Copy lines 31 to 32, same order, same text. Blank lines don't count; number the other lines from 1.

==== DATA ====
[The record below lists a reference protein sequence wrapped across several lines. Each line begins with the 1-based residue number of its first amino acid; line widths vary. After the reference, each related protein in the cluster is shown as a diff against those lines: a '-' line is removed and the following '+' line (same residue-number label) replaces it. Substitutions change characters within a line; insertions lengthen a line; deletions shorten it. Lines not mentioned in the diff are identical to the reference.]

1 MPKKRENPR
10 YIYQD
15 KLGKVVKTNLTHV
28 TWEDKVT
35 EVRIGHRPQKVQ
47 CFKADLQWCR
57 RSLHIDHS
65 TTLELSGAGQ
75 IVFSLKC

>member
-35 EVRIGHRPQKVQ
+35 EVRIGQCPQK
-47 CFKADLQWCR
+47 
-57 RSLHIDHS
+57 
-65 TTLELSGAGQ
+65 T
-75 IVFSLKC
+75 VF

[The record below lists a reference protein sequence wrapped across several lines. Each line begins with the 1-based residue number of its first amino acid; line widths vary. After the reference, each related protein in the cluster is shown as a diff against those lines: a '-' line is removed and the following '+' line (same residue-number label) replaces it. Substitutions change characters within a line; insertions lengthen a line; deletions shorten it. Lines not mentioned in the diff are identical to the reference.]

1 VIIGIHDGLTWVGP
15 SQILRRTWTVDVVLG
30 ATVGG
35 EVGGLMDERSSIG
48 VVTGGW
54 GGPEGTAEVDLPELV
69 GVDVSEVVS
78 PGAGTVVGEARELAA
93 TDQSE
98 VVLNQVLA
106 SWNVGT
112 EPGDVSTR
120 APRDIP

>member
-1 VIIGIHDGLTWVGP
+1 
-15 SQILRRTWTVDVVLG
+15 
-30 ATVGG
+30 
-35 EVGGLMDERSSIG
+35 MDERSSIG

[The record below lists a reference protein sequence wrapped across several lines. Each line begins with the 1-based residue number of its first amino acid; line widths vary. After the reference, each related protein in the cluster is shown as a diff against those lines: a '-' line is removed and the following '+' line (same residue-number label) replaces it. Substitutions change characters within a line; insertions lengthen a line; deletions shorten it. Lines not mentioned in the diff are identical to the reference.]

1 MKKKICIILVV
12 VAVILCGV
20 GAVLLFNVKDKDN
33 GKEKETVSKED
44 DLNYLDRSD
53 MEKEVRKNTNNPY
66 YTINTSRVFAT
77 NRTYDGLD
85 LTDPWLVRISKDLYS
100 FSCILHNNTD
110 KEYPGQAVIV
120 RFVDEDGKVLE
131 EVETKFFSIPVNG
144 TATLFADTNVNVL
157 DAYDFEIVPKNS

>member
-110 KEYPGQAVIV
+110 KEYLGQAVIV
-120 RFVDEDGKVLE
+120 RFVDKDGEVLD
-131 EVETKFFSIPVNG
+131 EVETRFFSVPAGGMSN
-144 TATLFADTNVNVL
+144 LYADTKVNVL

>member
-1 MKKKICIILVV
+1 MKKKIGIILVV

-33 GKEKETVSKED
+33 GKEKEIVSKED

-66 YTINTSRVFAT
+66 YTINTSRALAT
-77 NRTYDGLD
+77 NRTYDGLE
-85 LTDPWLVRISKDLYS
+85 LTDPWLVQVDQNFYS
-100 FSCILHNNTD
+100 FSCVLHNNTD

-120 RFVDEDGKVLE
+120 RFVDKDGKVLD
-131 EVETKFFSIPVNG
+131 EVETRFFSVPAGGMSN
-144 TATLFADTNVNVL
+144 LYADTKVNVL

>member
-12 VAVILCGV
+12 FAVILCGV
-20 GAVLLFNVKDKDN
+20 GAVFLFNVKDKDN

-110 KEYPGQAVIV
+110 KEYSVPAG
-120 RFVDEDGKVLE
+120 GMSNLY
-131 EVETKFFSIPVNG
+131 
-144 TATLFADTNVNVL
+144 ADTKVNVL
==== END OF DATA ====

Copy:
93 TDQSE
98 VVLNQVLA